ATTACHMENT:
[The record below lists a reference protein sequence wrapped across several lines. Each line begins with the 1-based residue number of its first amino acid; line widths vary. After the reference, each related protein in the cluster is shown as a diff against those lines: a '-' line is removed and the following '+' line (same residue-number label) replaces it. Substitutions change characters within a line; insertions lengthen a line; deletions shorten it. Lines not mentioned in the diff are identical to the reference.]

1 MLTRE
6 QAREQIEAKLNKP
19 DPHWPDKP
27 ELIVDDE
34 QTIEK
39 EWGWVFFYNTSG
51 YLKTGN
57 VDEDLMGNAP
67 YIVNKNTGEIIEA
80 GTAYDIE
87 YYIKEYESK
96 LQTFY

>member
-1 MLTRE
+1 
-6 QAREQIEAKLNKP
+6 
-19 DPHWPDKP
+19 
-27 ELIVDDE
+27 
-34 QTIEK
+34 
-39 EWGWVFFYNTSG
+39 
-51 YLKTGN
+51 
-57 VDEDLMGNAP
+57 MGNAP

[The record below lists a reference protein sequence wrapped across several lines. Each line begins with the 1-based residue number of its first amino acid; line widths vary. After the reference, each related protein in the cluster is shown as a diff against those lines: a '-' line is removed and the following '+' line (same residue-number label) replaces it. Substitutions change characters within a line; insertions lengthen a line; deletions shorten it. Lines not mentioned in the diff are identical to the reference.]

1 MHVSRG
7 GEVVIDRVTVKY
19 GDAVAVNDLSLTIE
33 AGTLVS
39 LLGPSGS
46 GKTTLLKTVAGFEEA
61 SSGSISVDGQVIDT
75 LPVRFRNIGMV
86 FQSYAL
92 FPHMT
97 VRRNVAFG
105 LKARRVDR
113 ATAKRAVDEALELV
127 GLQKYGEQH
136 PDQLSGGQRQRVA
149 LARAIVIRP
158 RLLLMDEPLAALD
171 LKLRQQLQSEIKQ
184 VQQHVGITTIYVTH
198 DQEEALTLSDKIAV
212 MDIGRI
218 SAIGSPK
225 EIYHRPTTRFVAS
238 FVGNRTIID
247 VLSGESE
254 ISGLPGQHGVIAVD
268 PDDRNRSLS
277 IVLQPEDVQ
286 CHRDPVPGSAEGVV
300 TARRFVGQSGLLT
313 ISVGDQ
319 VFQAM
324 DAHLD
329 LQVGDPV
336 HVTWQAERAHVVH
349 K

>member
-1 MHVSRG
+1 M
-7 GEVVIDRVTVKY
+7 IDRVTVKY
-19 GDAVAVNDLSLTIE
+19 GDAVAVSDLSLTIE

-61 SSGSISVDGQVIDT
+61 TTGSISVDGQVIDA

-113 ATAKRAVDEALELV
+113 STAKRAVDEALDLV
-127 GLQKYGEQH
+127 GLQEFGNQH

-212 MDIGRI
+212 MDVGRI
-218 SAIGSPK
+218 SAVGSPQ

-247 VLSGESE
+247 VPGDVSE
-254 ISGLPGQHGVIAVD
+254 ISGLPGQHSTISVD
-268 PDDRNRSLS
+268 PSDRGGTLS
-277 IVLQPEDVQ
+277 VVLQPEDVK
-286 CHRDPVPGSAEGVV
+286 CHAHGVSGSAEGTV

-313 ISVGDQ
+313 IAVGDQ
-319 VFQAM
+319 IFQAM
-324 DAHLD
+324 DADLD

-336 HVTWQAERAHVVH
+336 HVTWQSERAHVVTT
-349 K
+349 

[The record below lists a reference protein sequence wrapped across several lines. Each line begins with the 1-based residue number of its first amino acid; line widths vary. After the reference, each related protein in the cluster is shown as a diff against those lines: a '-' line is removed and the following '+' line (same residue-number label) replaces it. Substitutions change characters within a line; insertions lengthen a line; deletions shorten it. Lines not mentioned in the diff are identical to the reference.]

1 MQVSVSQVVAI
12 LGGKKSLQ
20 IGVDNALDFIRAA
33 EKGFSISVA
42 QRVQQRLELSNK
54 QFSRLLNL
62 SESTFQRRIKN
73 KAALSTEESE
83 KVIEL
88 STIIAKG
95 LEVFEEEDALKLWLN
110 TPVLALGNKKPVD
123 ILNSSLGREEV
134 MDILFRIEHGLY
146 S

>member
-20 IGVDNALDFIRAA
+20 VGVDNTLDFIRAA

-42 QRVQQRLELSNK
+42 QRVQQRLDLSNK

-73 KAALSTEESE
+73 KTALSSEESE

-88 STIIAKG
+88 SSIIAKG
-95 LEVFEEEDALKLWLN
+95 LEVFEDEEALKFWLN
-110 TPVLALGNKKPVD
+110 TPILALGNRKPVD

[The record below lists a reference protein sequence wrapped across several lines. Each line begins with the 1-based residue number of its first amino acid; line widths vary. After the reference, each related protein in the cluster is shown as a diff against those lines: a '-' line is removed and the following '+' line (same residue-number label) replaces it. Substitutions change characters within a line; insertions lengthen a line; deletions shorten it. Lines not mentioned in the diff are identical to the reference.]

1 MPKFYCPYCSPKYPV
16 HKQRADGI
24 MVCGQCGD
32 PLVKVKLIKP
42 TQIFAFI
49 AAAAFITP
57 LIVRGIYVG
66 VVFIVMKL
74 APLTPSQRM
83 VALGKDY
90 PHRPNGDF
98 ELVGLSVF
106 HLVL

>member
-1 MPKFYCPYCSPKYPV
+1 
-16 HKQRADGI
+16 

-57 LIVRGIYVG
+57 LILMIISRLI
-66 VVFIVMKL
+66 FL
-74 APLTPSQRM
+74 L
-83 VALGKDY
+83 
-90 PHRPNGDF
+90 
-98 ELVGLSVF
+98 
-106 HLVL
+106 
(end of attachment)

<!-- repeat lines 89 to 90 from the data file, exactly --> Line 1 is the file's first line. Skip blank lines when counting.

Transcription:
-268 PDDRNRSLS
+268 PSDRGGTLS